While the method herein described, and the forms of apparatus for carrying this method into effect, constitute preferred embodiments of the invention, it is to be understood that the invention is not limited to this precise method and forms of apparatus,and that changes may be made in either without departing from the scope of the invention which is defined in the appended claims.
What is claimed is: y
1. The method of cleaning and sterilizing dishes and the like which comprises subjecting the dishes to the action of washing sprays, and then concomitantly subjecting the washed dishes to a drying action and to a sterilizing light radiation within the efiective range of such sterilizing light radiation.
'2. The method of sterilizing dishes and the like which comprises treating the dishes with an activating agent which enhances the germicidal action of a sterilizing radiation, and then subjecting the treated dishes in the presence of the activating agent 'to the germicidal action of a sterilizing radiation.
3. The method of drying and sterilizing wet dishes and the like which comprisesconcoinitantly heating the dishes to dry them and subjecting the dishes to a germicidal action. by exposure to a sterilizing radiation.
4. In a device of the character described for sterilizing dishes and the like, a housing, means for generating a sterilizing radiation within the housing, means for conveying dishes through the housing and within the effective range of the sterilizing radiation, and means automatically rendering the conveying means inoperative upon interruption of the generation of the sterilizing radiation.
5. In a sterilizer adapted to direct a sterilizing radiation upon articles, an electrically operated sterilizing light ray generator; means for moving the articles to be sterilized within the eflective range of the rays, a motor for driving said means,
control means for said motor and radiation generator for automatically eflecting coordinated control of the generation of the sterilizing light rays and or the energization and de-energization of the motor.
6. In a sterilizer adapted to direct a sterilizing radiation upon articles, an electrically operated sterilizing light ray generator, means for moving the articles to be sterilized within the eifective range of the rays, a motor for driving said means, control means for said motor and radiation generator for automatically eii'ecting coordinated control of the generation of thesterilizing light rays and oi the energization andde-energization of the motor, and means operable independently 01 said control means for causing operation of the motor without energizing the sterilizing ray generator.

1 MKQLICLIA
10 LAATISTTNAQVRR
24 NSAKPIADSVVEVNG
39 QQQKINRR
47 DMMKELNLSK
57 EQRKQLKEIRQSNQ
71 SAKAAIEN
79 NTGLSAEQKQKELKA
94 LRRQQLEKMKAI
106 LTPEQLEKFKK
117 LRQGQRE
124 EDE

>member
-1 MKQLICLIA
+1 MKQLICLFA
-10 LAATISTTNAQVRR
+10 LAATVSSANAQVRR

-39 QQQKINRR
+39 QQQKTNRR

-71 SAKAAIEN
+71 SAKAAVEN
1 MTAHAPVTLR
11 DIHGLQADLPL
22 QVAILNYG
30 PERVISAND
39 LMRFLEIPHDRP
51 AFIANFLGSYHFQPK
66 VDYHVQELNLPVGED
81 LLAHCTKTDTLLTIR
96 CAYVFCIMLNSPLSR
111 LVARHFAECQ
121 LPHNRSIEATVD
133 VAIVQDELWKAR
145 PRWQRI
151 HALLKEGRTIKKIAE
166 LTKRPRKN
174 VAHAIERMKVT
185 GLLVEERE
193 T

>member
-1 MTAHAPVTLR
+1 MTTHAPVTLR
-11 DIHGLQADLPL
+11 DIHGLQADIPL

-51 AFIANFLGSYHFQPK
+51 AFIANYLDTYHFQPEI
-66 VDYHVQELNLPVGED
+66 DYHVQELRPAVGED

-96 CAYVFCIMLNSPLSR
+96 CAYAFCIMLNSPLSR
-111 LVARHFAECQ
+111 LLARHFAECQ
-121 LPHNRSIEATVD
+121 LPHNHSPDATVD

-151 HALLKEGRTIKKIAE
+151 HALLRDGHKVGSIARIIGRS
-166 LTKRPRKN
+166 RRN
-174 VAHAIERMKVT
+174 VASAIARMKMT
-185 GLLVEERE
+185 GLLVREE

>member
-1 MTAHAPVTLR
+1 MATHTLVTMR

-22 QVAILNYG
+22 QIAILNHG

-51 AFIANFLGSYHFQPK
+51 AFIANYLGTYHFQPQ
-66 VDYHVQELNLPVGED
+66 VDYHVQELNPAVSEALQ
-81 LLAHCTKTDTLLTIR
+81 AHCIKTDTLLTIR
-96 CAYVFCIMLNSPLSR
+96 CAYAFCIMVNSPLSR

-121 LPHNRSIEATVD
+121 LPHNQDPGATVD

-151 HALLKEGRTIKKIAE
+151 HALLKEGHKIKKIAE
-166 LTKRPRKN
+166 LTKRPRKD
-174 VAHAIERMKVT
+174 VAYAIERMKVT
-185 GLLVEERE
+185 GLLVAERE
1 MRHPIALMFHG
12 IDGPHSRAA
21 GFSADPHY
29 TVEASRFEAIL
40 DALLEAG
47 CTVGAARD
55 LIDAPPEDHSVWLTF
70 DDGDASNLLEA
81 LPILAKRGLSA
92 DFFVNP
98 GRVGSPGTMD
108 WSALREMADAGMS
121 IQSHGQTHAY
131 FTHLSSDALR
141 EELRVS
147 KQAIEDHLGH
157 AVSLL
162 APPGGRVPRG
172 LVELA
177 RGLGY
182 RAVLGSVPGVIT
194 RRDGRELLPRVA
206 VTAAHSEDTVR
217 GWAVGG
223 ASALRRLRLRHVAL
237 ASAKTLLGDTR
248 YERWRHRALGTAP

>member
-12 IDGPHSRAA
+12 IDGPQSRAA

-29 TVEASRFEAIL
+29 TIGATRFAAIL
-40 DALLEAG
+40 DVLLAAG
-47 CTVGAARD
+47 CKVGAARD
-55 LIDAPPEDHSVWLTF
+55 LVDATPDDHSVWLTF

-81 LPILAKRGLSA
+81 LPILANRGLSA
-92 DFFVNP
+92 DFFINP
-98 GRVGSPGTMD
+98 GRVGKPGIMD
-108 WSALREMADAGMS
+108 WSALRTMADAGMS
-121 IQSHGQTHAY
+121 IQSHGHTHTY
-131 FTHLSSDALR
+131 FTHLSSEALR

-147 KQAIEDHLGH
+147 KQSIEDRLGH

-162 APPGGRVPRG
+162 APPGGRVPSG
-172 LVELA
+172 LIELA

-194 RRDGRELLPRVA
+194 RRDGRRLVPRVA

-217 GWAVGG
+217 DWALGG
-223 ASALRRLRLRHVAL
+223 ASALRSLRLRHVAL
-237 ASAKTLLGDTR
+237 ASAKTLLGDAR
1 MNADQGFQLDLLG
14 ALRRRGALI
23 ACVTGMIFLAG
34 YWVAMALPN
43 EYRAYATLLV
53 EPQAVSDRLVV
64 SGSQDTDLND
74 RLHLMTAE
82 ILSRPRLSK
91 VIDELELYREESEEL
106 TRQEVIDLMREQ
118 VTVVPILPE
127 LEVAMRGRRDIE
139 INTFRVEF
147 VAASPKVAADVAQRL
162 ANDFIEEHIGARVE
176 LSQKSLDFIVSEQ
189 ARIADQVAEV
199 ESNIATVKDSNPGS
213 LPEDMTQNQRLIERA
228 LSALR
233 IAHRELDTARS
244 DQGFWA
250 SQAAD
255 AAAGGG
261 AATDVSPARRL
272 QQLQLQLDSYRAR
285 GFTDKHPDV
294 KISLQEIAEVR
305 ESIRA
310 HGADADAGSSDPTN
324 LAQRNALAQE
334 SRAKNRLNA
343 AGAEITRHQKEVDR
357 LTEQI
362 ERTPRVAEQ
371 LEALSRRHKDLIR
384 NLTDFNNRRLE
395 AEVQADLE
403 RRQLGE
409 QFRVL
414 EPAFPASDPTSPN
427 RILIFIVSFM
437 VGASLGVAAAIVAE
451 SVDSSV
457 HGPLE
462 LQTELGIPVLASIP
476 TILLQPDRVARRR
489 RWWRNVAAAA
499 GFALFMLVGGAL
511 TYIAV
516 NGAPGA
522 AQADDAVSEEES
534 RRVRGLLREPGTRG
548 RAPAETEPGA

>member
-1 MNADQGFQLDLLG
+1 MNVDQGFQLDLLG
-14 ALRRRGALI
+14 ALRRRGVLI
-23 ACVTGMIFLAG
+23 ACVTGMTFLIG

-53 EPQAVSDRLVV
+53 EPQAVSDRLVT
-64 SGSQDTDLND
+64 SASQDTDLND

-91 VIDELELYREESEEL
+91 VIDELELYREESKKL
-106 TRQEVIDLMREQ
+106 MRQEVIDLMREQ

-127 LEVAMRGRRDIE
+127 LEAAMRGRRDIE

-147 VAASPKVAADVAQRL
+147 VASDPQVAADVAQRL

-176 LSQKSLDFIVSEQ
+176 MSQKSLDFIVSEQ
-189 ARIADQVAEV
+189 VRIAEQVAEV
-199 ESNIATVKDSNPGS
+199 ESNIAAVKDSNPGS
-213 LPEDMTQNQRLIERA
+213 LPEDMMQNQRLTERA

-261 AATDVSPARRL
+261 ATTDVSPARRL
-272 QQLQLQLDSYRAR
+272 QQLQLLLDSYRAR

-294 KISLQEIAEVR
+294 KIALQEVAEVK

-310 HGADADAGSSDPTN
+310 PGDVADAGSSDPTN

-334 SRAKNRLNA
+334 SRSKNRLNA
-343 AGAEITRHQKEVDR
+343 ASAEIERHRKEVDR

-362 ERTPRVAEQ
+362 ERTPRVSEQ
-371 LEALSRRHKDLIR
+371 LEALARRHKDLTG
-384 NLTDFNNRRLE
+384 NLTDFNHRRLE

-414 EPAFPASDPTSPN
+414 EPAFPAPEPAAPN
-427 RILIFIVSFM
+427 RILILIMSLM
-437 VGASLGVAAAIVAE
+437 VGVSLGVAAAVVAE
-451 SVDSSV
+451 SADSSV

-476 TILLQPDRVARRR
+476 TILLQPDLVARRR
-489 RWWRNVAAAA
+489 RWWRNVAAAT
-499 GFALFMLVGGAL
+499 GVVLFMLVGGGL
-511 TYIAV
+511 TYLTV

7. In a device of the character described for sterilizing dishes and the like, a housing, a sterilizing ray generator positioned within the conlines of said housing, a door in said housing, and control means for such generation actuated in coordinated relation with the positioning oi said door.
8. The method of washing and sterilizing dishes and the like, which comprises applying to the dishes a spray of washing liquid containing an activating agent which enhances the germicidal eifect of a sterilizing radiation, and then, sub- Jecting the washed dishes in the presence of activating agent retained thereon to the action of a sterilizing radiation.
9. In a device 01' the character described for sterilizing dishes and the like, a housing. means for supporting the dishes within the housing. a sterilizing ray generator positioned within said housing, an electric circuit for said ray generator. 1 door in said housing providing an opening for inspection of said ray generator, and means for automatically breaking the electric circuit of said ray generator when said door is opened.
HERBERT L. J OHNBTON.
|Citing Patent||Filing date||Publication date||Applicant||Title|
|US2504576 *||Dec 30, 1947||Apr 18, 1950||Clara A Partlo||Radiant sterilizer|
|US2504946 *||Feb 13, 1946||Apr 18, 1950||American Machinery Corp||Vegetable cleaning machine|
|US2592687 *||Feb 13, 1950||Apr 15, 1952||Christina Halmrast Anna||Sterilizing apparatus|
|US2595242 *||Dec 2, 1947||May 6, 1952||Benjamin O Goodin||Drier and sterilizer|
|US2633928 *||Sep 28, 1946||Apr 7, 1953||Chester A Chamberlain||Dehumidifying apparatus|
|US2637819 *||Dec 28, 1945||May 5, 1953||Jerry R Mumma||Water dispenser|
|US2684901 *||Dec 19, 1950||Jul 27, 1954||Haloid Co||Image transfer device|
|US2685816 *||Jun 20, 1951||Aug 10, 1954||Hortenstine Albert W||Glass thickness gauging device|
|US2858441 *||Dec 1, 1953||Oct 28, 1958||High Voltage Engineering Corp||Method of increasing the uniformity of dose produced by a beam of high energy electrons throughout the volume of objects irradiated thereby|
|US2949121 *||Oct 3, 1956||Aug 16, 1960||Detrex Chem Ind||Cleaning apparatus|
|US2981267 *||Oct 25, 1957||Apr 25, 1961||Gen Electric||Apparatus and method for sanitizing tableware|
|US2991687 *||Jan 31, 1958||Jul 11, 1961||Remington Arms Co Inc||Visual inspection machine|
|US3265862 *||Dec 14, 1964||Aug 9, 1966||Hupp Corp||Type form heater apparatus|
|US3327721 *||May 28, 1965||Jun 27, 1967||Keith L Carlson||Etching apparatus|
|US3469061 *||Jun 28, 1966||Sep 23, 1969||Argus Eng Co||Soldering apparatus|
|US3642012 *||Sep 3, 1969||Feb 15, 1972||American Sterilizer Co||Sterilizing apparatus for continuously sterilizing articles by flames means|
|US3737608 *||Mar 28, 1971||Jun 5, 1973||Tokyo Shibaura Electric Co||Method and apparatus for sterilizing the interior of a vessel containing a fluid with some void space allowed therein|